Palate

    It’s punchy, as the abv would suggest, but not overwhelming. In fact, don’t add water if you can help it. There’s apple cake, with those crunchy pieces of sugar on the top you find on Mr. Kipling’s Country Slices. Water ironically brings out more spice, while we move from fruitcake into bread and butter pudding. Those ubiquitous apples stand firm.

    Finish

    Ever so slightly dry, and… cakey.

    Conclusion

    A total fruitcake bomb. 

    Right place, right time

    In your favourite comfy, moth-eaten armchair beside a roaring fireplace. Or this if you don’t have one.

    Compass Box 3 Years Old Deluxe

    Compass Box 3 Years Old Deluxe
    Price band
    £ £ £ £ £
    ABV
    49.2%
    Production type
    Blended malt whisky
    Region
    n/a
    Flavour camp
    Fruity and Spicy
    Nose

    Apples. Green apple sours from a paper bag, and sweet, fluffy Braeburns on a stick, coated in thick toffee made with salted butter. The sweetness intensifies with layers of liquorice and vanilla, but rather than being cloying it’s punctuated with bursts of black pepper, cinnamon spice and soft smoke. The fruitiness diversifies with time, particularly in the form of grilled watermelon.

    Palate

    Waxy and unctuous: a classic Clynelish trait. There’s them apples again, only this time they’ve been slow-cooked and served with a light vanilla custard and a side-helping of burnt pie crust. 

    Finish

    It’s custard all the way, carried on a wisp of smoke on a long, slightly dry finish. 

    Conclusion

    Fruity and rich and the 9% of ‘Skye malt’ goes a long way in imparting a bonfire smokiness and a touch of salt. Nicely integrated, and although just 0.4% is three years old, there’s a youthful, fruity vibrancy.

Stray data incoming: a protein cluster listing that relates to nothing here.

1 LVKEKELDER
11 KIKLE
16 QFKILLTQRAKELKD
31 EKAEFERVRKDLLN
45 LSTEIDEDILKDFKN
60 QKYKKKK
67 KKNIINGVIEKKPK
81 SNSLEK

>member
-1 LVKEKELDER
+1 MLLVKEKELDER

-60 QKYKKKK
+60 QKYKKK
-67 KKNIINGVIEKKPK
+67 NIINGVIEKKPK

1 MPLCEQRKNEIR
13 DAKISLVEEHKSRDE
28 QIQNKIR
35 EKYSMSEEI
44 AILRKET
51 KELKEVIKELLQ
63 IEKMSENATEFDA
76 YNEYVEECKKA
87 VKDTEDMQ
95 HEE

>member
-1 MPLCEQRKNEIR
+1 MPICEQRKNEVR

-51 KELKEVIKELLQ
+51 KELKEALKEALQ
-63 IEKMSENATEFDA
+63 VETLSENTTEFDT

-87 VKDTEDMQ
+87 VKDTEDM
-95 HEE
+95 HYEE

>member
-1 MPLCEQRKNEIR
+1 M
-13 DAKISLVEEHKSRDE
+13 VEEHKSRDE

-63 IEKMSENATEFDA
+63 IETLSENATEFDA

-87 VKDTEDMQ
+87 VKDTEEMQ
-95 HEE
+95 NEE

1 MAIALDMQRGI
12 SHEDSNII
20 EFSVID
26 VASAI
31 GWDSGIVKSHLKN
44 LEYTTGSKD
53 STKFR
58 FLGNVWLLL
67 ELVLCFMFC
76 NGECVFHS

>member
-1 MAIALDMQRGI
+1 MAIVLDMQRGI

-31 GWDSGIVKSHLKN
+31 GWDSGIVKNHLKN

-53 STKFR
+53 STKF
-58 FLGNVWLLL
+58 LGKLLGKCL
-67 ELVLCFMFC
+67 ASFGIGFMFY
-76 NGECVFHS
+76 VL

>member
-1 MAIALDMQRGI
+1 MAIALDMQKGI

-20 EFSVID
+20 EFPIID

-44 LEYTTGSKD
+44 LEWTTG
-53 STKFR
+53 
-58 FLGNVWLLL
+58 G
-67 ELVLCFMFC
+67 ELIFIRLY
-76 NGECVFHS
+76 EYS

Right place, right time

    Amidst the dying embers of a burning orchard.

    Haig Club Clubman

    Haig Club Clubman
    Price band
    £ £ £ £ £
    ABV
    40%
    Production type
    Single grain whisky
    Region
    Lowland
    Flavour camp
    Fragrant and Floral
    Nose

    Neat: Bracing at first but opens into sweet vanilla while a faint floral quality emerges. There’s a slight butteriness, almost like buttered popcorn but more in the realms of butterscotch. There’s some oak in the background that adds weight.

    With Coke: The vanilla extract in Coca-Cola overwhelms the whisky – it’s very difficult to detect, aside from a slight oakiness

    Palate

    Neat: It’s surprisingly soft and very sweet. The butteriness emerges as Werther’s Originals and vanilla cream, and while the oak imparts some light custard-drenched Madeira cake, it has a slightly drying effect toward the mid-palate. It softens further with water, while the sweet vanilla character remains.

    With Coke: The two vanilla bombs combine to create a very sweet, vanilla-heavy, easy-going drink. When mixed with Diet Coke the whisky’s butteriness shines through.

    Finish

    Neat: It’s soft and smooth but short.

    With Coke: Vanilla and sugar with a touch of tannin.

    Conclusion

    Neat: It’s a sweet, easy-drinker on its own, even diluted. It retains its sweet, vanilla character with ice.

    With Coke: I prefer it mixed with Diet Coke – though I’ve never harboured a penchant for anything sweet, but even with the full fat, it makes a pleasant, light alternative to a JD and Coke.

    Right place, right time

    Shared with friends in the kitchen of a kicking house party.